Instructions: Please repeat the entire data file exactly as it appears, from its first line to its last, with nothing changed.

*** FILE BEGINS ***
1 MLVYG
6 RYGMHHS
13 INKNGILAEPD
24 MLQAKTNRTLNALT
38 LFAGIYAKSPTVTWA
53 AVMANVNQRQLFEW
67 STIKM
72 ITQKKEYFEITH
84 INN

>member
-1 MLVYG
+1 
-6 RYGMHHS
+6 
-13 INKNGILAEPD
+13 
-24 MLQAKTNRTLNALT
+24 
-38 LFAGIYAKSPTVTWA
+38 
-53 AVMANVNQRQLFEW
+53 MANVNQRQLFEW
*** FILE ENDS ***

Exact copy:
1 MLVYG
6 RYGMHHS
13 INKNGILAEPD
24 MLQAKTNRTLNALT
38 LFAGIYAKSPTVTWA
53 AVMANVNQRQLFEW
67 STIKM
72 ITQKKEYFEITH
84 INN

>member
-1 MLVYG
+1 
-6 RYGMHHS
+6 
-13 INKNGILAEPD
+13 
-24 MLQAKTNRTLNALT
+24 
-38 LFAGIYAKSPTVTWA
+38 
-53 AVMANVNQRQLFEW
+53 MANVNQRQLFEW